Race, Rights, and Justice
Race, Rights, and Justice explores questions of the nature of law and constitutional interpretation, international law and global justice, and the nature, function, and importance of rights each from a perspective that takes seriously the realities of race and racism. After a critical assessment of various contemporary theories of law is provided, a new theory of legal interpretation is set forth and defended. The respective words of Immanuel Kant and H.L.A. Hart on the possibility and desirability of international law are carefully explicated. Following this, Race, Rights, and Justice defends John Rawls' Law of Peoples from the cosmopolitan liberal critique of it. The nature and importance of rights, both individual and collective, are clarified while correcting some political philosophies that have propagated confused rhetoric about rights. And the collective right to humanitarian intervention is investigated philosophically in terms of the recent problems in Colombia, with surprisingly original results. While the methodology of this book is thoroughly analytical, philosophically speaking, some of the conclusions drawn are substantially original, infusing the facts of race and racism into mainstream matters of philosophy of law.
"In this collection of essays, J. Angelo Corlett continues his important work of bringing the perspective of indigenous peoples, and more generally of race, into mainstream philosophical debates about justice and rights. Corlett's book also has very valuable insights into the nature of international law that will greatly enrich our contemporary debates." (Larry May, Washington University in St. Louis, USA)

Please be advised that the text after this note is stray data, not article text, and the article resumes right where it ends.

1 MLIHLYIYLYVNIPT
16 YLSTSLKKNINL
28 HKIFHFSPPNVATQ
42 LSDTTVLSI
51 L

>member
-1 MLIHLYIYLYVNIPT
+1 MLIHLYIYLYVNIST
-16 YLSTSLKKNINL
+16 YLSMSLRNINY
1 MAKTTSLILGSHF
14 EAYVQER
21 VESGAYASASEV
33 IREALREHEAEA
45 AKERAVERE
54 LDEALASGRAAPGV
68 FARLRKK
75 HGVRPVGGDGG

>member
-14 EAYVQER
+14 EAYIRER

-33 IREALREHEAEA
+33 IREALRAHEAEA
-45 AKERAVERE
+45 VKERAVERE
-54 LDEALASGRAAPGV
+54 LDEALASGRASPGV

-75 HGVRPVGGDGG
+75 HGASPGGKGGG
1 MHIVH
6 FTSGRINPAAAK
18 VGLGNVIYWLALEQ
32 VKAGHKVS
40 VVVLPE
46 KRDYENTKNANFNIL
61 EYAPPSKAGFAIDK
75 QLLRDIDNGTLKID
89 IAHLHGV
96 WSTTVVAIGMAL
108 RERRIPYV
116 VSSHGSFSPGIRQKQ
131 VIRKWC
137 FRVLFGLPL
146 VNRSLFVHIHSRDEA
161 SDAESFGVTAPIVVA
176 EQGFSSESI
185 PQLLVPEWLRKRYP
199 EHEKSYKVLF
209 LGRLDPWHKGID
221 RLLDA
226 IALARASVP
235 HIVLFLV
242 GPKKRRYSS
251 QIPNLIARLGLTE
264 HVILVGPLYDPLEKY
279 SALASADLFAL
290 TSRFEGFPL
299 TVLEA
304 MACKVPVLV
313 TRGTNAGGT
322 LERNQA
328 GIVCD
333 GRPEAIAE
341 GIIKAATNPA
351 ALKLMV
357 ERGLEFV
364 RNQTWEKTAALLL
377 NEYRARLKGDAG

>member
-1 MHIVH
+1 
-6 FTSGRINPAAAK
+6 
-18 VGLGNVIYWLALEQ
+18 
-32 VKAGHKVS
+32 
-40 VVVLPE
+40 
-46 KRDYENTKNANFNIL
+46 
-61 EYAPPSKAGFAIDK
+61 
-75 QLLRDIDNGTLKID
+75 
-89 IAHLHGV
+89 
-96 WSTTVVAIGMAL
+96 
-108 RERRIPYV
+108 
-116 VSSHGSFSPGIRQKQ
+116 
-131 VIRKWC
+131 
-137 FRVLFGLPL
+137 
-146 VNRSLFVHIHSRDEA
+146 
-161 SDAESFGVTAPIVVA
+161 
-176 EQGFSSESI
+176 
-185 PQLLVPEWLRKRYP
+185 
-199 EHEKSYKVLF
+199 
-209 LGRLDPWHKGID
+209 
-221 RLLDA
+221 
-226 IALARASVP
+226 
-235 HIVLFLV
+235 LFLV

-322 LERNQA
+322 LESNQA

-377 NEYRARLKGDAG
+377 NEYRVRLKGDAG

"Angelo Corlett is a prolific writer whose work is invariably stimulating, provocative, and insightful. Race, Rights, and Justice is an important addition to the oeuvre. Corlett is not afraid to tackle big problems, and big names. See, for example, his scathing criticisms of Bork and Scalia on constitutional interpretation." (Burleigh T. Wilkins, University of California, Santa Barbara, USA)
Infuses elements of critical race theory into the mainstream analytical philosophy discussion of the nature of lawShows how R. Dworkin’s theory of law is really based on USA former Supreme Court Justice B. Cardozo’s theory of law (1921)Provides the philosophical analysis of the requirements for an international system of justiceProvides an original defence of John Rawls’ Law of Peoples against cosmopolitanist criticismsSupplements and revises Joel Feinberg’s analysis of individual rights regarding both individuals and groupsProvides an indigenous analysis of humanitarian intervention